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OUT OF AFRICA: THE FALASH MURA

As the reports of impending famine in Ethiopia become increasingly alarming, a photography exhibit opening this week focuses on the Falash Mura, a minute group among Ethiopia’s 67.5 million inhabitants. The Falash Mura comprise the descendants of Ethiopians who converted to Christianity from Judaism under duress, most of whom have returned to the faith of their forebears.

“Children of the Lost Tribe of Dan: Portraits of Ethiopian Jewry by Win Robins,” at Yeshiva University Museum, presents what curator Reba Wulkan described to the Forward as a series of 71 “beautiful photographs of beautiful people.”

Since 1980, some 60,000 of these Ethiopians have immigrated to Israel — particularly in 1984 and 1991, as part of Operation Moses and Operation Solomon — where they underwent conversions by a rabbinical court. In Israel, these immigrants’ families have continued to grow as they have assimilated, raising the total to 85,000.

But there are still more than 20,000 of these Jews in Ethiopia — mainly in the capital city of Addis Ababa and in Gondar. For them, starvation and disease are kept at bay through the intervention of relief organizations trying to help them as they await permission and funding to emigrate. Two groups, Robins said, have facilitated both their Jewish practice and their survival, the North American Conference on Ethiopian Jewry and the Struggle to Save Ethiopian Jewry, both sponsors of this exhibit.

On one of his frequent trips to Israel to visit his children and grandchildren in 2001, Robins, 68, a retired lawyer and corporate executive whose photographs have appeared at the Jewish Theological Seminary, began photographing the Falash Mura population there. Eventually, he told the Forward, he “decided to see what life was like in [Ethiopia], … the before [aliya], rather than after.” And so he began a series of trips to Ethiopia, where he was overwhelmed by the poverty that he documented so well. About 70% of the exhibit’s images were taken in Ethiopia. “The conditions in which they live are subhuman,” he said, “yet they are trying hard to learn and practice Judaism.”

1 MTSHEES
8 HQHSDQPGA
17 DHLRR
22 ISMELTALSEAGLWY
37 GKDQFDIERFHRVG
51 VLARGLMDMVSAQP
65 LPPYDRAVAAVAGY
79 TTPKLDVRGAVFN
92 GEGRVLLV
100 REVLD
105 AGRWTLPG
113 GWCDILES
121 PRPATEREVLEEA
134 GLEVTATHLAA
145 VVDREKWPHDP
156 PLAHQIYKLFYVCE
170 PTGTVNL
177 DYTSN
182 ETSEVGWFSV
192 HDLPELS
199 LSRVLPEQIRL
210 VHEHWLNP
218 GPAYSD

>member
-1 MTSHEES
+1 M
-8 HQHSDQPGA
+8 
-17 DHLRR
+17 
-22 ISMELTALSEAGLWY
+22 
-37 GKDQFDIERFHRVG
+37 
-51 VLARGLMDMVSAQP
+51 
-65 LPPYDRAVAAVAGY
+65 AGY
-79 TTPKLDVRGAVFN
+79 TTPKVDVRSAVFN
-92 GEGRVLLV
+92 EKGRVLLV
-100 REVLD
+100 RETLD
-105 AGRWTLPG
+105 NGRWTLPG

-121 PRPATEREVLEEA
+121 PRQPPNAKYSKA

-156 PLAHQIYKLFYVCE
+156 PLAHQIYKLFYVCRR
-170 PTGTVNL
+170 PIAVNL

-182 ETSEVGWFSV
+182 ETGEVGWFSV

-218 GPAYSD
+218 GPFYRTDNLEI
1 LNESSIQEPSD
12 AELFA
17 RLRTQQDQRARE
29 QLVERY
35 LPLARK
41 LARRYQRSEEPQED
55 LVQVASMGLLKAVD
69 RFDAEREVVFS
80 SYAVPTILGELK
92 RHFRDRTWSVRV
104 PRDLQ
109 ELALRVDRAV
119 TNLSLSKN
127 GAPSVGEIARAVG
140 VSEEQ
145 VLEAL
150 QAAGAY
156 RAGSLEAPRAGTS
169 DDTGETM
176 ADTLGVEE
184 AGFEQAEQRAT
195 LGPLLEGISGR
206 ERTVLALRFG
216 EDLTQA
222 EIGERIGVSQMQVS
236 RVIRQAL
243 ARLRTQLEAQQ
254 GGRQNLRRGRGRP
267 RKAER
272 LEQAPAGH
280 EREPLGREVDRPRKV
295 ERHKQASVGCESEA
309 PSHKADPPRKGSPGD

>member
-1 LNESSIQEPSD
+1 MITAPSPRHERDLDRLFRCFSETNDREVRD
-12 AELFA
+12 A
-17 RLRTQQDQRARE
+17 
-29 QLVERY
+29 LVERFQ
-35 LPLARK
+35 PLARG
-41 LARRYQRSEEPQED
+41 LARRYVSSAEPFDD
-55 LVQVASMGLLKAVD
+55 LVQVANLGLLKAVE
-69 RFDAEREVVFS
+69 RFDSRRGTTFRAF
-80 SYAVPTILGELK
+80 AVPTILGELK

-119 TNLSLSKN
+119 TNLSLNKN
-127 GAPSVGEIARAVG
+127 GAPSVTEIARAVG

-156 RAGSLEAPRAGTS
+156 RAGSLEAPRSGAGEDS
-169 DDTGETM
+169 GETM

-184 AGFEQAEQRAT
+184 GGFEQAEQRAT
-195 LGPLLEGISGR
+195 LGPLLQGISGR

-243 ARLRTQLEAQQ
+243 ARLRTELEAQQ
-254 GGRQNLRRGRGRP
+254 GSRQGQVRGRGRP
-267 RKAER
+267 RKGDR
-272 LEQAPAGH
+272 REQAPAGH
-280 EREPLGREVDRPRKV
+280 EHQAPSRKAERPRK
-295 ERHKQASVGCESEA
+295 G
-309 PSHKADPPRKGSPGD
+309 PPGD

The exhibit opens up with an image from Addis Ababa documenting the Nacoej-run Embroidery Project, which provides wages for Jews who embroider biblical themes onto pillow cases that are exported. Other photographs depict Hebrew classes and a synagogue in Gondar, as well as a family’s shanty — with a Star of David — in Addis Ababa. In Israel the images focus on assimilation and integration — two young buddies, one black, one white; a radiology student, a soldier wounded when tackling a suicide bomber, a priest, a teacher.

All in all, Robins said, he found the story of the Falash Mura to be “inspiring, as well as upsetting.”

Yeshiva University Museum, Exhibition Arcade, Center for Jewish History, 15 W. 16th St.; through Aug. 3, Sun.-Thu. 9 a.m.-5 p.m., free, does not include admission to museum’s galleries. (212-294-8335 or www.yumuseum.org or www.cjh.org)

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